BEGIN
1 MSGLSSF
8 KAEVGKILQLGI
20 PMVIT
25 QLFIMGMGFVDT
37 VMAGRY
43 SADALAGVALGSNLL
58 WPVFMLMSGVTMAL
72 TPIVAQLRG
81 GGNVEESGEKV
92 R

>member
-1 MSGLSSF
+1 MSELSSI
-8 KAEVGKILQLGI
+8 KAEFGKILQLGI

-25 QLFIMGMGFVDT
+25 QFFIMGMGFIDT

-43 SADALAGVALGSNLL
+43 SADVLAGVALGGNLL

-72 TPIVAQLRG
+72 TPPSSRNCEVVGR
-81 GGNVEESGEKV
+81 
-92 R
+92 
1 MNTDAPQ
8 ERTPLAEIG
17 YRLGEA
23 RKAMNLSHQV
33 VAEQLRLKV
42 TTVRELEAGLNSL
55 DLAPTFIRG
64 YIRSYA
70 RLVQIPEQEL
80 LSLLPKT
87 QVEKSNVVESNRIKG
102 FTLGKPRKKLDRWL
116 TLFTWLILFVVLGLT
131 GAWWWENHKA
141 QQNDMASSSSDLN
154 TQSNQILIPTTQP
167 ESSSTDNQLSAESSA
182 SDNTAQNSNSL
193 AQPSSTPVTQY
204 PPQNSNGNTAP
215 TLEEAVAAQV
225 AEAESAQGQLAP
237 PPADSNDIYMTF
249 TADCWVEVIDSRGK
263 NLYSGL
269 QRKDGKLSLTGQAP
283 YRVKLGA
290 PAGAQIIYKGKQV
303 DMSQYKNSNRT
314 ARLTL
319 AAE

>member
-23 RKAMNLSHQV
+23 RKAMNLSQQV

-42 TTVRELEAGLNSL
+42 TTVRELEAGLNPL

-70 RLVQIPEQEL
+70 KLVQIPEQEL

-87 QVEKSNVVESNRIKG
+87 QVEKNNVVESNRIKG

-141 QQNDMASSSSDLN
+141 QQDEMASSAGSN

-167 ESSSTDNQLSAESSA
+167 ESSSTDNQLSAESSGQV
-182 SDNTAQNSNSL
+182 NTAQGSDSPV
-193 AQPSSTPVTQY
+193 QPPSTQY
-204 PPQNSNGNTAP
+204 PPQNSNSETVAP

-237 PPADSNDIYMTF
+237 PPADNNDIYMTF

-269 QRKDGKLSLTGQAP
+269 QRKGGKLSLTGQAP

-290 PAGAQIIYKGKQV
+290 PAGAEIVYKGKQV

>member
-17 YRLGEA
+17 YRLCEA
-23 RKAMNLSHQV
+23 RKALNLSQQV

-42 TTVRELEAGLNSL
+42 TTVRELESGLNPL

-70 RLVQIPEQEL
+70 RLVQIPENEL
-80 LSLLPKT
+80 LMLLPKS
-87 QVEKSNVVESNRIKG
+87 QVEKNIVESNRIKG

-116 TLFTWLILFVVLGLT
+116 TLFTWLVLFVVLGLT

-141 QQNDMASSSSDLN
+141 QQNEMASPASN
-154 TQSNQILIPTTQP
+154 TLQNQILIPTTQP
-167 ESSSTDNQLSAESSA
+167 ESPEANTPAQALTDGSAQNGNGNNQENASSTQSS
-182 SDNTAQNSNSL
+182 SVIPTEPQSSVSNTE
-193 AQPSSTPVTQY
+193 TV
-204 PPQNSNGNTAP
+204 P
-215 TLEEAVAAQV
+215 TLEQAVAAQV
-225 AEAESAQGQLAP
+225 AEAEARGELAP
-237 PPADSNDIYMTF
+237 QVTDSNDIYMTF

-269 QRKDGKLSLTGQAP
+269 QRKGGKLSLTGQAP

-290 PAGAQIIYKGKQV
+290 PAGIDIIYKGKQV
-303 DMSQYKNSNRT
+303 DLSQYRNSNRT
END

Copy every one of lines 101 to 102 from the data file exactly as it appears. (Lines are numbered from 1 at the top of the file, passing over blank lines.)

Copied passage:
-167 ESSSTDNQLSAESSA
+167 ESPEANTPAQALTDGSAQNGNGNNQENASSTQSS